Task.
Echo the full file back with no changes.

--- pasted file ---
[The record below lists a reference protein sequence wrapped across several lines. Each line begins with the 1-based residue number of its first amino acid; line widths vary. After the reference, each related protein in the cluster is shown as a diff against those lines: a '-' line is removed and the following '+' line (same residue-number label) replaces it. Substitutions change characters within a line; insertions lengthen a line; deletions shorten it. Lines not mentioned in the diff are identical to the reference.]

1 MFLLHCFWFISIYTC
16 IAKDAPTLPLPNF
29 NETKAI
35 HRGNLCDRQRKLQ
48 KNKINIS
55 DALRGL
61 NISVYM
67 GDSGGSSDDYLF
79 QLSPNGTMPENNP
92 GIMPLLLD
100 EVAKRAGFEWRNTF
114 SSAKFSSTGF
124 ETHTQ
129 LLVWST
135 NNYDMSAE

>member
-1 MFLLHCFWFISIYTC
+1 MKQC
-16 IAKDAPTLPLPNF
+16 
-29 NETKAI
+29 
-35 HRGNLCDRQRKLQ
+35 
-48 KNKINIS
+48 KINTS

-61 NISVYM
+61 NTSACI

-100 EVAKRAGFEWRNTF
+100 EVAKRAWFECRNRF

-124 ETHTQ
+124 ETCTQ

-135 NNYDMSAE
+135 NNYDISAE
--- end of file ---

[The record below lists a reference protein sequence wrapped across several lines. Each line begins with the 1-based residue number of its first amino acid; line widths vary. After the reference, each related protein in the cluster is shown as a diff against those lines: a '-' line is removed and the following '+' line (same residue-number label) replaces it. Substitutions change characters within a line; insertions lengthen a line; deletions shorten it. Lines not mentioned in the diff are identical to the reference.]

1 MFLLHCFWFISIYTC
16 IAKDAPTLPLPNF
29 NETKAI
35 HRGNLCDRQRKLQ
48 KNKINIS
55 DALRGL
61 NISVYM
67 GDSGGSSDDYLF
79 QLSPNGTMPENNP
92 GIMPLLLD
100 EVAKRAGFEWRNTF
114 SSAKFSSTGF
124 ETHTQ
129 LLVWST
135 NNYDMSAE

>member
-1 MFLLHCFWFISIYTC
+1 MKQC
-16 IAKDAPTLPLPNF
+16 
-29 NETKAI
+29 
-35 HRGNLCDRQRKLQ
+35 
-48 KNKINIS
+48 KINTS

-61 NISVYM
+61 NTSACI

-100 EVAKRAGFEWRNTF
+100 EVAKRAWFECRNRF

-124 ETHTQ
+124 ETCTQ

-135 NNYDMSAE
+135 NNYDISAE